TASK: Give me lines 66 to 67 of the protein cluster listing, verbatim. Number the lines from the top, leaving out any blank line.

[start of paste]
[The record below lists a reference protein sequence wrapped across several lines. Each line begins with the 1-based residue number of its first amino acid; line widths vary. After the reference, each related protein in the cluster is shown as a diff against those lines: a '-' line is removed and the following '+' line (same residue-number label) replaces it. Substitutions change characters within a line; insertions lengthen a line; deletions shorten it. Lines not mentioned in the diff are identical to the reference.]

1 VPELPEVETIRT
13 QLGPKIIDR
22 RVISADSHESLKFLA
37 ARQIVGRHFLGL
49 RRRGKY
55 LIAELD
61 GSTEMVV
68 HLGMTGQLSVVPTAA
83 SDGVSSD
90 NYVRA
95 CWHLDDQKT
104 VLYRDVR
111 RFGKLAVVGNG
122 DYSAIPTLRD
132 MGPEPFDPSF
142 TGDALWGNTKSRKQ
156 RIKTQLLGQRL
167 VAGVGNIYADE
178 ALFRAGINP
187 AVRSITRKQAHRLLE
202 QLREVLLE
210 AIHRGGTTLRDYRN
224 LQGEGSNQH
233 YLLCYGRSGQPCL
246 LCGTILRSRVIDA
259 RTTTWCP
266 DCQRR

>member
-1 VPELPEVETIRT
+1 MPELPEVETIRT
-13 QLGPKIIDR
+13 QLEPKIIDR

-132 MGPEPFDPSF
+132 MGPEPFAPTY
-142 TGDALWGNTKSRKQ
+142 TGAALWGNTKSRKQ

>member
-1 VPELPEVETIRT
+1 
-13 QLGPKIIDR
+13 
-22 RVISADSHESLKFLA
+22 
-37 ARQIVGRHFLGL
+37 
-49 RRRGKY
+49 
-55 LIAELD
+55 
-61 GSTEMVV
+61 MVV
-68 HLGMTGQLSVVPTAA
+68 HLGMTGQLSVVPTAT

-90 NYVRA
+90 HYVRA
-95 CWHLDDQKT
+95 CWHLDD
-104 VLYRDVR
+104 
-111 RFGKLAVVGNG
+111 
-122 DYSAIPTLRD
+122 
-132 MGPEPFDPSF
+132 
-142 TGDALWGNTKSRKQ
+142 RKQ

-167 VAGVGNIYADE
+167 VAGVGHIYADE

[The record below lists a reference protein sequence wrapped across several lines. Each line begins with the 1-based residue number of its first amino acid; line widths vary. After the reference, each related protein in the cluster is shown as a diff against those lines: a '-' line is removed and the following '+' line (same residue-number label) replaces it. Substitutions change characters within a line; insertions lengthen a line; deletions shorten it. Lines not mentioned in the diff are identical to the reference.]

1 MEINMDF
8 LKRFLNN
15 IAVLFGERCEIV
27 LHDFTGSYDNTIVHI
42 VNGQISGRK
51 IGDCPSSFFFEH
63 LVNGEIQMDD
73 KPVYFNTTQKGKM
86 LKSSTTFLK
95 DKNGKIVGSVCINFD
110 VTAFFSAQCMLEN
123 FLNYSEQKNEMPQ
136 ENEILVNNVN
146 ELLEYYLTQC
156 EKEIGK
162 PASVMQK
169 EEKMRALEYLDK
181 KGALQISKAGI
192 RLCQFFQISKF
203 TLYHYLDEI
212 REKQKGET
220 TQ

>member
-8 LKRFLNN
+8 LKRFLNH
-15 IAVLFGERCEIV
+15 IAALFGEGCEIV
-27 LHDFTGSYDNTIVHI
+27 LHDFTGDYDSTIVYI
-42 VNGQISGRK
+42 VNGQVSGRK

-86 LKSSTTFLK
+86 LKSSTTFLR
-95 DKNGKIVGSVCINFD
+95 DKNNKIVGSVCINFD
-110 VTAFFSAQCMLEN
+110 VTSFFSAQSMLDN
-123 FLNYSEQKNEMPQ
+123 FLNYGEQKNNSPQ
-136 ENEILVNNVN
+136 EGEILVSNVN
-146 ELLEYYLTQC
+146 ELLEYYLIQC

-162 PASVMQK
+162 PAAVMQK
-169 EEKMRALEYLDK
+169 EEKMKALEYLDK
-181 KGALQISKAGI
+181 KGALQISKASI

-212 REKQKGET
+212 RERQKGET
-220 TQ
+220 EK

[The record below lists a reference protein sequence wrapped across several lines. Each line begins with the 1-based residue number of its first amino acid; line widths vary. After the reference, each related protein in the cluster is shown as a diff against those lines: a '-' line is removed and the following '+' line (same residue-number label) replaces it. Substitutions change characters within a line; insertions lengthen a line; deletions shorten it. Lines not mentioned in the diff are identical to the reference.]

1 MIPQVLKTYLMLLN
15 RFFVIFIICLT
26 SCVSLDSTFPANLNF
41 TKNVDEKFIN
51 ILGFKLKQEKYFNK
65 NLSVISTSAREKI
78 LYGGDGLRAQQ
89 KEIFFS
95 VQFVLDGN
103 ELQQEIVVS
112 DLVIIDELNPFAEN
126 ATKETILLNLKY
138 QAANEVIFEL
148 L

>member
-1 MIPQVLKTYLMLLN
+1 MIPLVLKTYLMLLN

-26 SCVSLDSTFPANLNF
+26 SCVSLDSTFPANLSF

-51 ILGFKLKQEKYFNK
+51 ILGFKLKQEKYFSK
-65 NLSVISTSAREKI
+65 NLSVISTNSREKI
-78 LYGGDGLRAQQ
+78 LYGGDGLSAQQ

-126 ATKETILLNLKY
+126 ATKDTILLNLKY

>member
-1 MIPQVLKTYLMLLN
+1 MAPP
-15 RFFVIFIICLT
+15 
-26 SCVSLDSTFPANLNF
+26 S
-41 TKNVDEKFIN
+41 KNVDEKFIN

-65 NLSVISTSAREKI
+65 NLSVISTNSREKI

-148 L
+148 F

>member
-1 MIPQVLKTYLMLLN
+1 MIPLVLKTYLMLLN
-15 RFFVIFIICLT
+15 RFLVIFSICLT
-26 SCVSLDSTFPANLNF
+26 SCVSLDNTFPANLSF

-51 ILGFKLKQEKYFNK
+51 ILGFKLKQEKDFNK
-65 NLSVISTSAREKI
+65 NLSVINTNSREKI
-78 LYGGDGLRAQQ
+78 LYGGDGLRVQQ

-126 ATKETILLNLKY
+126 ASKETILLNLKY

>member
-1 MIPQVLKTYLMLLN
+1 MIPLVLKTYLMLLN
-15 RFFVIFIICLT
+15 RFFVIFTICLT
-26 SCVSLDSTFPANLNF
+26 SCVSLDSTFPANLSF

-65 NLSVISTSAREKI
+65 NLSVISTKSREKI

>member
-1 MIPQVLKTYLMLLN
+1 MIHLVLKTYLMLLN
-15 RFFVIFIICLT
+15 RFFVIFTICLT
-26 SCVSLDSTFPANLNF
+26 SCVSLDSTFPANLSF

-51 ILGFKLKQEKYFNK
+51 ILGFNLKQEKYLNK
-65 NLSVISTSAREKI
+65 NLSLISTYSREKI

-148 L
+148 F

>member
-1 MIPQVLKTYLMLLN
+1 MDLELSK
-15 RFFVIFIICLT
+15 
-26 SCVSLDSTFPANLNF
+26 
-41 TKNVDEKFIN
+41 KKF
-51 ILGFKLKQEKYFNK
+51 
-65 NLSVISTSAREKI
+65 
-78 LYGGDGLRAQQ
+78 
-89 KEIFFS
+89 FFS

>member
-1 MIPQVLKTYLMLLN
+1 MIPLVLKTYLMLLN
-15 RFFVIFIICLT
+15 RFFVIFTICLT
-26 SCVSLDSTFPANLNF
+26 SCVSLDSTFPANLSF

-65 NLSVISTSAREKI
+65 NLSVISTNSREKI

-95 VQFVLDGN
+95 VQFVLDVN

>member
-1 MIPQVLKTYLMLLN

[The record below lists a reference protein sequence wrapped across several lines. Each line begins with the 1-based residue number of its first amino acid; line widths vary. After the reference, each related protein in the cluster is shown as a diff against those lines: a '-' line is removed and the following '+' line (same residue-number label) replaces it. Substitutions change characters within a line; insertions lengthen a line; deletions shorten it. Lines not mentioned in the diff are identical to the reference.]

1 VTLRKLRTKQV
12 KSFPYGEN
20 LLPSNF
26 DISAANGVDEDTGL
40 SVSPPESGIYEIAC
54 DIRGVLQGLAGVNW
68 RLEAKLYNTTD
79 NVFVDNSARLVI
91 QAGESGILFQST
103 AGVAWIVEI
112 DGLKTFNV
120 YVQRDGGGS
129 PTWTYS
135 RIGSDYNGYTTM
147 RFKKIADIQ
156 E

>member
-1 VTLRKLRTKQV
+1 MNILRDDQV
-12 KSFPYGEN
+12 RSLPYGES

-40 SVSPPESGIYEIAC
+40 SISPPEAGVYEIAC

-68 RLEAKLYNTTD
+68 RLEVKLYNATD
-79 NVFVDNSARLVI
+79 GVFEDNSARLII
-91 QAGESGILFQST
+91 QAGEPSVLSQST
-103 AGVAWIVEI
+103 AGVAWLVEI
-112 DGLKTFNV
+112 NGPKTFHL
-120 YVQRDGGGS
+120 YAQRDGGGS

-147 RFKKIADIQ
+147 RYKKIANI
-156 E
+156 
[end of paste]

+132 
-142 TGDALWGNTKSRKQ